The OECD published a version of my paper “edited for length” in 2001 on pp. 385-397 of its “Private Pensions Conference 2000” proceedings. The editors changed the subtitle from “A proposal to end mandatory contributions” to a blander “Is there a need for mandatory contributions?” In my opinion, the OECD editors removed important points from the paper. For the record, I have highlighted all deletions in yellow, so readers can judge for themselves whether anything of importance was omitted.

What most upsets me is the deletion of all reference to Estelle James. Ms James had an enormous influence on my thinking. More than anyone, she is responsible for my obsession with pensions, which began at a conference in Prague, on April 4th of the year 2000. The obsession continues now, at the end of August, 2014.

Regarding length, numerous papers in the conference proceedings are longer than the 13 pages allotted to me. A paper on Romania’s pension system is longest, with 54 pages. The paper co-authored by World Bank economists Estelle James and Dimitri Vittas is much shorter, but still 32 pages long.

funding universal pensions in Hong Kong

Monday, August 25th, 2014

A member of the government’s Commission on Poverty has suggested a goods and services tax could be used to fund a new public pension scheme, instead of a further tax on payrolls.

The controversial idea was floated by University of Hong Kong academic Dr Law Chi-kwong after a government-commissioned study last week suggested granting every Hongkonger aged over 65 a pension of HK$3,000 per month, with no means test. But Law suggested the plan would be more palatable if only those in greater need were entitled to the subsidy.

The study, by Professor Nelson Chow Wing-sun, a colleague of Law’s …, suggested funding the pension by imposing new taxes of between 1 and 2.5 per cent of workers’ salaries on both employees and employers. ….

But Law said linking a goods and services tax to universal pensions would make the latter more palatable to the public, after former financial secretary Henry Tang Ying-yen was forced to withdraw a plan to introduce the indirect tax amid a public outcry in 2006. ….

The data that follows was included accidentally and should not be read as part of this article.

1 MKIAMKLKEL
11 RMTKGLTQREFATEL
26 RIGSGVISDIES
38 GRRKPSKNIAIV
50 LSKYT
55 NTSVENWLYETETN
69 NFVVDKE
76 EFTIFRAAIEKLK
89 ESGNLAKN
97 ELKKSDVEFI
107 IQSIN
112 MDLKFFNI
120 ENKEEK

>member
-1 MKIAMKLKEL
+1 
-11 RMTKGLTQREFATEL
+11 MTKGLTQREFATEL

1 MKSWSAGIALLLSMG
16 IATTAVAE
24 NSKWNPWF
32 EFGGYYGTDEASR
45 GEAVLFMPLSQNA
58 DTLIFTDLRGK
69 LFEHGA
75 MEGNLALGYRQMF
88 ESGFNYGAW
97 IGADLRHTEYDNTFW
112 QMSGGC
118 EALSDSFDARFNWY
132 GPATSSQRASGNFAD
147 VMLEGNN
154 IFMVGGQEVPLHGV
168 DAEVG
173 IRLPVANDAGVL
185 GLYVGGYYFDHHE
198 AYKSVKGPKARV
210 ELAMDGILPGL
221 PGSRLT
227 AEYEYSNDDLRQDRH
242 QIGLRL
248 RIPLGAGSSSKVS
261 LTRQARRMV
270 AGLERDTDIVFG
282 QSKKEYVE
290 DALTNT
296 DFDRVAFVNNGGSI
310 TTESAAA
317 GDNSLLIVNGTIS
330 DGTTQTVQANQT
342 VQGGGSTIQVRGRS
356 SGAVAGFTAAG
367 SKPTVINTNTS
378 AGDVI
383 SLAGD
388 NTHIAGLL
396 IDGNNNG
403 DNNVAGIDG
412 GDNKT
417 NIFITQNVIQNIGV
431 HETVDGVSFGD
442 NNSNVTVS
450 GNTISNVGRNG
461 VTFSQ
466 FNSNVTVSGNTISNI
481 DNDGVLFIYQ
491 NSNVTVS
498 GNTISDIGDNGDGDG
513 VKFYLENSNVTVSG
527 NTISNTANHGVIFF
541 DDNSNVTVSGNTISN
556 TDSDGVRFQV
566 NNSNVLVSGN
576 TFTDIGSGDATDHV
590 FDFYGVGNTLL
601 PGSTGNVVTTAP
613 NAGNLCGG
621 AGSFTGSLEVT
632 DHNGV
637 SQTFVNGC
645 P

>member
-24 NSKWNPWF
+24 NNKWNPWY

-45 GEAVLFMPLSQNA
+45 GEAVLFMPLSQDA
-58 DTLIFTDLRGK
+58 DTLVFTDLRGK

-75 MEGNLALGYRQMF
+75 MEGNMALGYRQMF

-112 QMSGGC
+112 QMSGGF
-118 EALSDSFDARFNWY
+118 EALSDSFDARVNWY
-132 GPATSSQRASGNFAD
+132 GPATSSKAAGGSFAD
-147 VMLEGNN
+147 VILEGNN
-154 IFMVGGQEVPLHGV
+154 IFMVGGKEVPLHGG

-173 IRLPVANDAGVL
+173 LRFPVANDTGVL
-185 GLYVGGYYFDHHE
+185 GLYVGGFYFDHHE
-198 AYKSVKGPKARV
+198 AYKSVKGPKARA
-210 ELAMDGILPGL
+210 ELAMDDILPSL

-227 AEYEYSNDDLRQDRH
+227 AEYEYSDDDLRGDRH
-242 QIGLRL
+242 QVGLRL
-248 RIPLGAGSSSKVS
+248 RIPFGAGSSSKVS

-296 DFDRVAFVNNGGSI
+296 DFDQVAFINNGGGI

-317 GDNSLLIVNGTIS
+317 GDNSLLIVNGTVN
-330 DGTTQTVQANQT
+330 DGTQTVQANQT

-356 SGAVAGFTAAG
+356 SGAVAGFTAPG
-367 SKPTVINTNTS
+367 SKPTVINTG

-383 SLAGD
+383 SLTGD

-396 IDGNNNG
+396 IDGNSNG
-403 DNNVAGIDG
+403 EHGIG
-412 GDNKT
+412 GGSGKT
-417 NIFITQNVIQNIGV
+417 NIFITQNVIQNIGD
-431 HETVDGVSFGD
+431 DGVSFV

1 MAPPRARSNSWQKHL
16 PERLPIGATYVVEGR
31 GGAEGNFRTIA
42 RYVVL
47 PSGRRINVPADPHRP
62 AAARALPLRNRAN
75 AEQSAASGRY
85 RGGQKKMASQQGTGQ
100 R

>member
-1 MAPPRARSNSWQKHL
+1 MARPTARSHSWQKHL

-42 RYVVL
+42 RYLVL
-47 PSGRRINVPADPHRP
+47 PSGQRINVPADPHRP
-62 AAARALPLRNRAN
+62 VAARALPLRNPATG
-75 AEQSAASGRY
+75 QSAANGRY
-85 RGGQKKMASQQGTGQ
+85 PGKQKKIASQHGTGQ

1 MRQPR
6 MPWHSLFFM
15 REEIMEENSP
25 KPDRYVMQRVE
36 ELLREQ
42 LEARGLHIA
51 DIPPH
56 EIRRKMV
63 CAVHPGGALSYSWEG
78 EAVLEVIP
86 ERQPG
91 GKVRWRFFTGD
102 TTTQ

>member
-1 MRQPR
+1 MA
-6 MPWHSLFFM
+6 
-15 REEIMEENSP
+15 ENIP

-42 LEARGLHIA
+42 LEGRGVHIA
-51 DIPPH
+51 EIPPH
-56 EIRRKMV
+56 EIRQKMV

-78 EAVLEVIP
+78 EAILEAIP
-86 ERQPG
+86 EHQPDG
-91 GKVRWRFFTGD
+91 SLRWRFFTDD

“The government would run into a budget deficit even if it did not introduce a universal pension.” he said. “The government would have to raise taxes somehow.”

Law said that if Hong Kong did eventually introduce a universal pension, the government could consider excluding high-income earners from receiving it “so that public resources could be more focused to help the needy”.

Timmy Sung, “Sales tax mooted to fund pension for all“, South China Morning Post (Hong Kong), 25 August 2014.

Introducing a goods and service tax (GST) or – even better – a value-added tax (VAT) in Hong Kong is an idea whose time has come. I fully support Dr Law’s proposal. But I disagree with his idea of  excluding high-income residents from the social pension. An income test is equivalent to a tax on the wealthy, but only on those who are 65 years of age or older. Why not collect more taxes from all the wealthy, young or old, with a higher GST or VAT rate for luxuries, for example? Why burden only the elderly with higher taxes?

I have explained numerous times, on this blog and elsewhere (for example here and here), that means tests are taxes. This is not a controversial statement. Economists on the political Left, Centre and Right agree with it. Non-economists, unfortunately, are often attracted to the idea of reducing government expenditure by limiting benefits to those certified as poor.

Means-tests improve the government’s budget, it is true, but in precisely the same way as increased taxes do. Citizens inevitably finance all government services and transfers of income. There is no free lunch. Some pay indirectly when they are denied benefits. Others pay directly through the tax system.

Hong Kong Report calls for universal pension

Sunday, August 24th, 2014